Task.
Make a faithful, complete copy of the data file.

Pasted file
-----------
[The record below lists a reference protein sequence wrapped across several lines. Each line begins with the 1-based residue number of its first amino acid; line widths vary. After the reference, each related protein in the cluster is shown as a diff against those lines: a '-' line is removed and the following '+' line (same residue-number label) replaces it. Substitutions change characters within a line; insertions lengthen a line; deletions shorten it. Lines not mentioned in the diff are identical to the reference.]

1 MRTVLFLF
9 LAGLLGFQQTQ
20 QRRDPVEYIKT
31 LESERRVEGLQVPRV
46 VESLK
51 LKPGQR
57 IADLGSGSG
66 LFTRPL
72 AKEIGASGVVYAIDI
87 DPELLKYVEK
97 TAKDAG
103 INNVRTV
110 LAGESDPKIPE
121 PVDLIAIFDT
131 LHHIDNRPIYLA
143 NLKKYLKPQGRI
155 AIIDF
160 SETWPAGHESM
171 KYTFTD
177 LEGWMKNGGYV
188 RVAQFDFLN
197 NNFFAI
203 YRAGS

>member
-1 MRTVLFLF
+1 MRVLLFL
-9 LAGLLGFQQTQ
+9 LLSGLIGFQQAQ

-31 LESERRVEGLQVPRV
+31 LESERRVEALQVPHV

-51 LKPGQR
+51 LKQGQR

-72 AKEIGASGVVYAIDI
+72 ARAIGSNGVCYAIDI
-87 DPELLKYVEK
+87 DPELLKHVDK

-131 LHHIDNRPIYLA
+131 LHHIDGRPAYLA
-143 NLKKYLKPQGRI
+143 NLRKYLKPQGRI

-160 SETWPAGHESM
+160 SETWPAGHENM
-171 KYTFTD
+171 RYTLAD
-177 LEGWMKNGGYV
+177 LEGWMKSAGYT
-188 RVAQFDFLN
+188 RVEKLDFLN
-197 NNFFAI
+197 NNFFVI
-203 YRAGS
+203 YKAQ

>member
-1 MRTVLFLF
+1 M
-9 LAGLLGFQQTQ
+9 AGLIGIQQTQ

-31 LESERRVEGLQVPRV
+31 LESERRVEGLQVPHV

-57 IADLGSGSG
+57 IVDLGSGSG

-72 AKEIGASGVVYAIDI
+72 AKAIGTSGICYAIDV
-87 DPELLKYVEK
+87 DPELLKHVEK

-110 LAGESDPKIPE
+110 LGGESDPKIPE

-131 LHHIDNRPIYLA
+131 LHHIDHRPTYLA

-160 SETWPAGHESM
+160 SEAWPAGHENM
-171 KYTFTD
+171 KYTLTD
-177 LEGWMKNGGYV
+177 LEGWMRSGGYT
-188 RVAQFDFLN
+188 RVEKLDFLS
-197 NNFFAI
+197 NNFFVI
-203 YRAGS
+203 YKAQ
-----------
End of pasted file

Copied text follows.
[The record below lists a reference protein sequence wrapped across several lines. Each line begins with the 1-based residue number of its first amino acid; line widths vary. After the reference, each related protein in the cluster is shown as a diff against those lines: a '-' line is removed and the following '+' line (same residue-number label) replaces it. Substitutions change characters within a line; insertions lengthen a line; deletions shorten it. Lines not mentioned in the diff are identical to the reference.]

1 MRTVLFLF
9 LAGLLGFQQTQ
20 QRRDPVEYIKT
31 LESERRVEGLQVPRV
46 VESLK
51 LKPGQR
57 IADLGSGSG
66 LFTRPL
72 AKEIGASGVVYAIDI
87 DPELLKYVEK
97 TAKDAG
103 INNVRTV
110 LAGESDPKIPE
121 PVDLIAIFDT
131 LHHIDNRPIYLA
143 NLKKYLKPQGRI
155 AIIDF
160 SETWPAGHESM
171 KYTFTD
177 LEGWMKNGGYV
188 RVAQFDFLN
197 NNFFAI
203 YRAGS

>member
-1 MRTVLFLF
+1 MRVLLFL
-9 LAGLLGFQQTQ
+9 LLSGLIGFQQAQ

-31 LESERRVEGLQVPRV
+31 LESERRVEALQVPHV

-51 LKPGQR
+51 LKQGQR

-72 AKEIGASGVVYAIDI
+72 ARAIGSNGVCYAIDI
-87 DPELLKYVEK
+87 DPELLKHVDK

-131 LHHIDNRPIYLA
+131 LHHIDGRPAYLA
-143 NLKKYLKPQGRI
+143 NLRKYLKPQGRI

-160 SETWPAGHESM
+160 SETWPAGHENM
-171 KYTFTD
+171 RYTLAD
-177 LEGWMKNGGYV
+177 LEGWMKSAGYT
-188 RVAQFDFLN
+188 RVEKLDFLN
-197 NNFFAI
+197 NNFFVI
-203 YRAGS
+203 YKAQ

>member
-1 MRTVLFLF
+1 M
-9 LAGLLGFQQTQ
+9 AGLIGIQQTQ

-31 LESERRVEGLQVPRV
+31 LESERRVEGLQVPHV

-57 IADLGSGSG
+57 IVDLGSGSG

-72 AKEIGASGVVYAIDI
+72 AKAIGTSGICYAIDV
-87 DPELLKYVEK
+87 DPELLKHVEK

-110 LAGESDPKIPE
+110 LGGESDPKIPE

-131 LHHIDNRPIYLA
+131 LHHIDHRPTYLA

-160 SETWPAGHESM
+160 SEAWPAGHENM
-171 KYTFTD
+171 KYTLTD
-177 LEGWMKNGGYV
+177 LEGWMRSGGYT
-188 RVAQFDFLN
+188 RVEKLDFLS
-197 NNFFAI
+197 NNFFVI
-203 YRAGS
+203 YKAQ